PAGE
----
USS Barbel (SS-316)

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For other ships of the same name, see USS Barbel.
Career (United States)
Builder: General Dynamics Electric Boat, Groton, Connecticut[1]
Laid down: 11 March 1943[1]
Launched: 14 November 1943[1]
Commissioned: 3 April 1944[1]
Fate: Sunk by Japanese aircraft off Palawan on 4 February 1945[2]
General characteristics
Class & type: Balao-class diesel-electric submarine[2]
Displacement: 1,526 tons (1,550 t) surfaced,[2] 2,424 tons (2,460 t) submerged[2]
Length: 311 ft 9 in (95.02 m) [2]
Beam: 27 ft 3 in (8.31 m) [2]
Draft: 16 ft 10 in (5.13 m) maximum[2]
Propulsion:

4 × General Motors Model 16-278A V16 diesel engines driving electrical generators[2][3]
2 × 126-cell Sargo batteries [4]
4 × high-speed General Electric electric motors with reduction gears [2]
two propellers [2]
5,400 shp (4.0 MW) surfaced[2]

2,740 shp (2.0 MW) submerged[2]
Speed: 20.25 kn (37.50 km/h) surfaced,[4] 8.75 kn (16.21 km/h) submerged[4]
Range: 11,000 nmi (20,000 km) @ 10 kn (19 km/h)[4]
Endurance: 48 hours @ 2 kn (3.7 km/h) submerged,[4] 75 days on patrol
Test depth: 400 ft (120 m)[4]
Complement: 10 officers, 70–71 enlisted[4]
Armament: 10 × 21-inch (533 mm) torpedo tubes
 (six forward, four aft)
 24 torpedoes[4]
1 × 5-inch (127 mm) / 25 caliber deck gun[4]
Bofors 40 mm and Oerlikon 20 mm cannon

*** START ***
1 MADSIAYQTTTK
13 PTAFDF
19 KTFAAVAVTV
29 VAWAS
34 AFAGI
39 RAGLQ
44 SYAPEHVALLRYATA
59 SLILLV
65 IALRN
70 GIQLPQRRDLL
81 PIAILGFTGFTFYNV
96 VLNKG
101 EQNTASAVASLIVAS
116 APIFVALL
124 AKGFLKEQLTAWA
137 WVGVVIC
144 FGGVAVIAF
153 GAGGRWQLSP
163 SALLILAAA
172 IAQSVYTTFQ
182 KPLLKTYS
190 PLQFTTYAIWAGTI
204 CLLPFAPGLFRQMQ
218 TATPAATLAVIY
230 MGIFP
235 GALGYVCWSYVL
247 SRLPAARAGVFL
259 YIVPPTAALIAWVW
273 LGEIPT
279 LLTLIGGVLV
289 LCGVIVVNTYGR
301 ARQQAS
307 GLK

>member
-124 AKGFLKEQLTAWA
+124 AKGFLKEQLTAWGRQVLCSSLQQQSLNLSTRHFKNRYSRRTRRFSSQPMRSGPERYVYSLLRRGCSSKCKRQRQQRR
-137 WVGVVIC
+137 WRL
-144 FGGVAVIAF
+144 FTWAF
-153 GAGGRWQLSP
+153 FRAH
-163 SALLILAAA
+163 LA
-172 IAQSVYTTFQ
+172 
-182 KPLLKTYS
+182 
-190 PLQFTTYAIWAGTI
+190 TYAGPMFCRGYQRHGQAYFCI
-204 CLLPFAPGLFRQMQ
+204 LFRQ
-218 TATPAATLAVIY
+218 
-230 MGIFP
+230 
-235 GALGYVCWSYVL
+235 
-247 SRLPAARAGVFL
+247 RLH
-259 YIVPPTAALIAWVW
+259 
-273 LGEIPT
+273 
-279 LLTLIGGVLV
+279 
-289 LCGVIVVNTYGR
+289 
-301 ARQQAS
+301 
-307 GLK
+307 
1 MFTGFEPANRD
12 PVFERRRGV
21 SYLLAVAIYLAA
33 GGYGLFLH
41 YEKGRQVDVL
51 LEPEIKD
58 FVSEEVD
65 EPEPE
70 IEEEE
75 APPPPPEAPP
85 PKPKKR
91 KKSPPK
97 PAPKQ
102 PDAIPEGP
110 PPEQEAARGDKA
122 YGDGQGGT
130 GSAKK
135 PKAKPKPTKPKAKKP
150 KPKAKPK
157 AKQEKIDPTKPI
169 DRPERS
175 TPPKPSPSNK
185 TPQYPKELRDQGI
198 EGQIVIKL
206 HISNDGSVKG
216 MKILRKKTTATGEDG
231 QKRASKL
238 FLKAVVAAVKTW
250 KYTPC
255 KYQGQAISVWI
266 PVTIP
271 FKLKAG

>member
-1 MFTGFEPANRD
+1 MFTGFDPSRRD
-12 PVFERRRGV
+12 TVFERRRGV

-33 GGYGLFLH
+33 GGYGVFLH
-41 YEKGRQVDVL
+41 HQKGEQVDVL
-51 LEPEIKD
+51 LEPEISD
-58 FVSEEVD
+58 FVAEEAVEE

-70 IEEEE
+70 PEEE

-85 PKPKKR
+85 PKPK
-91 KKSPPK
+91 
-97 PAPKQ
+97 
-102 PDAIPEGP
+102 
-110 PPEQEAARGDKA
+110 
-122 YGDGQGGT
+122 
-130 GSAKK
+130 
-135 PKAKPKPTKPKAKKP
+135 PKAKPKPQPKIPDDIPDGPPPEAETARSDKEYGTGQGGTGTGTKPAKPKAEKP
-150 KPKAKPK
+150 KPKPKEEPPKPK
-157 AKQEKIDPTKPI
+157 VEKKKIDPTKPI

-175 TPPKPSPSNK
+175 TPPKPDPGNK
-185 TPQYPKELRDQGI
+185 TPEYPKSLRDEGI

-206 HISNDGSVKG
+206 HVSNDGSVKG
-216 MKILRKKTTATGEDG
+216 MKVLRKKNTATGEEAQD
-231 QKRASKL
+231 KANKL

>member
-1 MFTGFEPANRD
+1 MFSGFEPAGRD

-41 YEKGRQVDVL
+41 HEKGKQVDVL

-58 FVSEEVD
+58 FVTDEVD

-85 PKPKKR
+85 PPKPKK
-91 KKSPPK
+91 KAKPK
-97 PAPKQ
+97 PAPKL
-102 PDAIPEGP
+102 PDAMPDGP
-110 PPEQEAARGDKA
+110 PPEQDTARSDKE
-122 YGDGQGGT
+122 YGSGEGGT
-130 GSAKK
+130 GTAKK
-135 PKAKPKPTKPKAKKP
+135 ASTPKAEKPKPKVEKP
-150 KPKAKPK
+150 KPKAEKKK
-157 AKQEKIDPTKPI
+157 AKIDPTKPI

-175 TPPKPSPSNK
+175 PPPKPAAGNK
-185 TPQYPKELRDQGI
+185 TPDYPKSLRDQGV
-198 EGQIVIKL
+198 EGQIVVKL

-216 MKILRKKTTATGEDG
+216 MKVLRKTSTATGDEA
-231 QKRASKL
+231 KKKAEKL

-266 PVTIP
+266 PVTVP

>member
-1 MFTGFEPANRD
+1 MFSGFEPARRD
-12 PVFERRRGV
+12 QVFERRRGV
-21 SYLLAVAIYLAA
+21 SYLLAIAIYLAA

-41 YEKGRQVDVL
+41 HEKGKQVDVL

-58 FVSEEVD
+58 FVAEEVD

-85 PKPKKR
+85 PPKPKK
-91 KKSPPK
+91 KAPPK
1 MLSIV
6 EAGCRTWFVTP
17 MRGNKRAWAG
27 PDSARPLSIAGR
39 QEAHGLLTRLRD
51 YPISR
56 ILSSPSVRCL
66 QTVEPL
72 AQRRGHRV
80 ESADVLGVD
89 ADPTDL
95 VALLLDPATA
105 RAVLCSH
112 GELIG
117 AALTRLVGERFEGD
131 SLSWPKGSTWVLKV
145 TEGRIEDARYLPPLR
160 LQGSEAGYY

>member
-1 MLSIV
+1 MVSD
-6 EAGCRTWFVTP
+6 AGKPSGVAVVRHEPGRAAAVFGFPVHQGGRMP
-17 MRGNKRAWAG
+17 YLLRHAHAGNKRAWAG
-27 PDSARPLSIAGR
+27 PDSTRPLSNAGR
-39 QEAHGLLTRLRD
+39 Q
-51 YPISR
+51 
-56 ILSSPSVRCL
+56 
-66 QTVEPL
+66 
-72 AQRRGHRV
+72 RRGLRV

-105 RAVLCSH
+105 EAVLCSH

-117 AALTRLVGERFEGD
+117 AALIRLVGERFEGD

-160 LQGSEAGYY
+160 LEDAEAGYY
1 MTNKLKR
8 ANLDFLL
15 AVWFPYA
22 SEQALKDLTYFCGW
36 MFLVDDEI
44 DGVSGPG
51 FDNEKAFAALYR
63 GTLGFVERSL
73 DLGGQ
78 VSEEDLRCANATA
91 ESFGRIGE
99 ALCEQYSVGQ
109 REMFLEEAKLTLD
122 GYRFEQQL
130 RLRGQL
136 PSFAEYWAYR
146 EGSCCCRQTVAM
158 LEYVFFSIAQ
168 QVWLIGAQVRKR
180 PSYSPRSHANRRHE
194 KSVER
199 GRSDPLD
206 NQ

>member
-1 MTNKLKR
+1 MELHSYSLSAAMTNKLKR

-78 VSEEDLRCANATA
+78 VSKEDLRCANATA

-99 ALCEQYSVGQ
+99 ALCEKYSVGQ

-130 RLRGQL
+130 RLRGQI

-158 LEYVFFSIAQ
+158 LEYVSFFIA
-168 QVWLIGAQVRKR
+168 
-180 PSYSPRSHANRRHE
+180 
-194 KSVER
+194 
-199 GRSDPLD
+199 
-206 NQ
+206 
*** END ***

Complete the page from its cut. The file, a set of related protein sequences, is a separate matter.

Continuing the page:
USS Barbel (SS-316), a Balao-class submarine, was the first ship of the United States Navy to be named for the barbel, a cyprinoid fish, commonly called a minnow or carp.

Barbel keel was laid down by the Electric Boat Company of Groton, Connecticut. She was launched on 14 November 1943 sponsored by Mrs. Harold A. Allen, and commissioned 3 April 1944, Commander R. A. Keating in command.

Service history[edit]

Barbel arrived at Pearl Harbor on 21 June 1944 and commenced preparation for her first war patrol. From 15 July 1944-4 February 1945, she carried out four war patrols and is officially credited with sinking six Japanese ships totaling 15,263 tons.

Barbel departed Fremantle, Australia, on 5 January 1945 for the South China Sea on her fourth patrol. Late in January she was ordered to form a "wolfpack" with Perch and Gabilan and patrol the western approaches to Balabac Strait and the southern entrance to Palawan Passage. On 3 February, Barbel sent a message reporting that she had been attacked three times by enemy aircraft dropping depth charges and would transmit further information on the following night.

Barbel was never heard from again. Japanese aviators reported an attack on a submarine off southwest Palawan on 4 February. Two bombs were dropped and one landed on the submarine near the bridge. The sub plunged, under a cloud of fire and spray. This was very likely the last engagement of Barbel. She was officially reported lost on 16 February 1945.

Awards[edit]

Barbel received three battle stars for her World War II service.

Memorials[edit]

The Barbel has a War memorial in the Oregon Trail Veterans Cemetery in Casper, Wyoming.

References[edit]

  1. ^ a b c d Friedman, Norman (1995). U.S. Submarines Through 1945: An Illustrated Design History. Annapolis, Maryland: United States Naval Institute. pp. 285–304. ISBN 1-55750-263-3. 
  2. ^ a b c d e f g h i j k l Bauer, K. Jack; Roberts, Stephen S. (1991). Register of Ships of the U.S. Navy, 1775-1990: Major Combatants. Westport, Connecticut: Greenwood Press. pp. 275–280. ISBN 0-313-26202-0. 
  3. ^ U.S. Submarines Through 1945 pp. 261
  4. ^ a b c d e f g h i U.S. Submarines Through 1945 pp. 305-311

External links[edit]

Coordinates: 7°49′N 116°47′E / 7.817°N 116.783°E / 7.817; 116.783